Queen Elizabeth Tower – London’s Leaning Tower

The Queen Elizabeth Tower is more widely known as Big Ben, although this was originally the nick name given to the massive bell of the clock in the tower.  Finished in 1853, the Clock Tower, as it was originally known, is one of London’s most iconic images and actually leans slightly to the north-west (about 23cm).

Big Ben behind the railings of the Palace of Westminster

Big Ben behind the railings of the Palace of Westminster.

The clock (which is the world’s second largest four faced chiming clock after the one on the Minneapolis City Hall), is famed for its precision and accuracy but it hasn’t always looked as it does today.  For two years during the First and then again in the Second World War, its face was darkened (and the bell silenced) to prevent attack by Germany, and during the Blitz part of the roof and two of the faces were damaged. When these were repaired, an additional five floor block was added.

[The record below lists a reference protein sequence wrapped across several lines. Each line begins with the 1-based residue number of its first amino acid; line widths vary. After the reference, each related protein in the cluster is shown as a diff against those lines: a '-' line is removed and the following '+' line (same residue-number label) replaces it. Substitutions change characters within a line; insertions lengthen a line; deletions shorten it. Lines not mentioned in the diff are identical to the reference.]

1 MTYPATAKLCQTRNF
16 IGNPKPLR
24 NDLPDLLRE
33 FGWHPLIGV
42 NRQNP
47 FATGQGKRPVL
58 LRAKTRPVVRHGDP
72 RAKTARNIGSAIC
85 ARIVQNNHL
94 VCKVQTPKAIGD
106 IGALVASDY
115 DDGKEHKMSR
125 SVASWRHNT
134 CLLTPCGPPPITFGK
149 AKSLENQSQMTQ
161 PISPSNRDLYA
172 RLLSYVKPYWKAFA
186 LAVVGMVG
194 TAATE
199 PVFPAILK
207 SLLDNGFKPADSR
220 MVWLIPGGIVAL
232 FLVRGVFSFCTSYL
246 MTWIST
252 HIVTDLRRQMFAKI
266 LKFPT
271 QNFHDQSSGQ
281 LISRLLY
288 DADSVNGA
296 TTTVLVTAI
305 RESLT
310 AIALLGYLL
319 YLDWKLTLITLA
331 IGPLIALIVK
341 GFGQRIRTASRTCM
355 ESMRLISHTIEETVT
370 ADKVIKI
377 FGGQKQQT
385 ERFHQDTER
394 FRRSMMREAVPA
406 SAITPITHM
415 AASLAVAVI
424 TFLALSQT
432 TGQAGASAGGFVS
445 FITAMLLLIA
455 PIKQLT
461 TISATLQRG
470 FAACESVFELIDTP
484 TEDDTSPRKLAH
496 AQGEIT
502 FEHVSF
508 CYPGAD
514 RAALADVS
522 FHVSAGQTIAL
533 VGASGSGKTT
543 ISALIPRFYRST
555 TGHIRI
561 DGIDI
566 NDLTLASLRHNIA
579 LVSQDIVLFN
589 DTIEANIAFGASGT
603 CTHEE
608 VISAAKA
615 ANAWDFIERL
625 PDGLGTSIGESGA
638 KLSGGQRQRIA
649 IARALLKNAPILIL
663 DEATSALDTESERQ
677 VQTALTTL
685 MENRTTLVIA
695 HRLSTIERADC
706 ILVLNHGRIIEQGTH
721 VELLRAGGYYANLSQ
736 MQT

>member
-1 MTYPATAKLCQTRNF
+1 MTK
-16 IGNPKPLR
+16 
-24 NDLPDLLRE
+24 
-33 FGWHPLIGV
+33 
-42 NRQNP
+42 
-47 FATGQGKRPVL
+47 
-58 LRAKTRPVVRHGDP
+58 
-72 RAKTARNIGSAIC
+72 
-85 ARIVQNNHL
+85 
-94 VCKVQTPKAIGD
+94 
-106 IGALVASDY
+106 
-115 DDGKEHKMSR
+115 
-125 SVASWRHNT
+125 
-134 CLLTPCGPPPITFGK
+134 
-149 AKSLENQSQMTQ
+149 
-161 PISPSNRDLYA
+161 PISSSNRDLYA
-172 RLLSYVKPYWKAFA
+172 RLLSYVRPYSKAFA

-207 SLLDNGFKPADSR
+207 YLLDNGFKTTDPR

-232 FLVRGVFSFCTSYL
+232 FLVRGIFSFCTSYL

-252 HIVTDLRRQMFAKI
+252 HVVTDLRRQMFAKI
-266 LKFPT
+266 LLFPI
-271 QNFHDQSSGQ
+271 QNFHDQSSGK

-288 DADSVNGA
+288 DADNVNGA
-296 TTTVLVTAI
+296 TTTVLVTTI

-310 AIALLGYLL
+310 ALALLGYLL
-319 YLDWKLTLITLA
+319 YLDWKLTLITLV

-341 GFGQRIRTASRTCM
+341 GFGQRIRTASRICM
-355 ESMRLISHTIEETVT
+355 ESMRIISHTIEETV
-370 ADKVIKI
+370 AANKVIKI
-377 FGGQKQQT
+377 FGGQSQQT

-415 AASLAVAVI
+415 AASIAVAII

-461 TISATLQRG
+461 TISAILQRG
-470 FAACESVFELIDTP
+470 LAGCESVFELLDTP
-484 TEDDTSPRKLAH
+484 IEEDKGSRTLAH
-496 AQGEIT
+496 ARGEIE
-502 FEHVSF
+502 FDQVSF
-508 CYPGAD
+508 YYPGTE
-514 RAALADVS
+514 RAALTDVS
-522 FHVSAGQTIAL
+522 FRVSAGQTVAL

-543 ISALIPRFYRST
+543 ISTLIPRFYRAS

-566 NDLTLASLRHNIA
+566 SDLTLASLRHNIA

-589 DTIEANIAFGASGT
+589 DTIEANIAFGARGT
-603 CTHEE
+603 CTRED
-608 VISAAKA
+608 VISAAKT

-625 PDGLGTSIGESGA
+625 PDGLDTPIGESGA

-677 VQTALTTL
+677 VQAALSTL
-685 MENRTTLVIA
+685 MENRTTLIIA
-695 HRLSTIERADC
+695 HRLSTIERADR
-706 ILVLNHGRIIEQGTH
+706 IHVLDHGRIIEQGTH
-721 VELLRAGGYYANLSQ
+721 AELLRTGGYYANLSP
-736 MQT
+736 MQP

The chimes of the clock are as famous to those in the UK as the clock tower itself, with television stations around the country sounding in midnight on New Year’s eve – but don’t get it wrong the first chime signals the hour, not the last.  Times Square has its ball and London its Bell.

London_20140912_262 Big Ben

Although it’s not possible for most people to access the tower, UK residents can arrange to join a tour of the inside.  This is done by contacting your local MP or Peer of the Realm if you happen to have one on speed dial.  If you are lucky enough to fit the bill, then plan ahead and get fit, as the tours tend to fill up 6 months in advance and includes climbing all 334 spiraling stone steps to the top.

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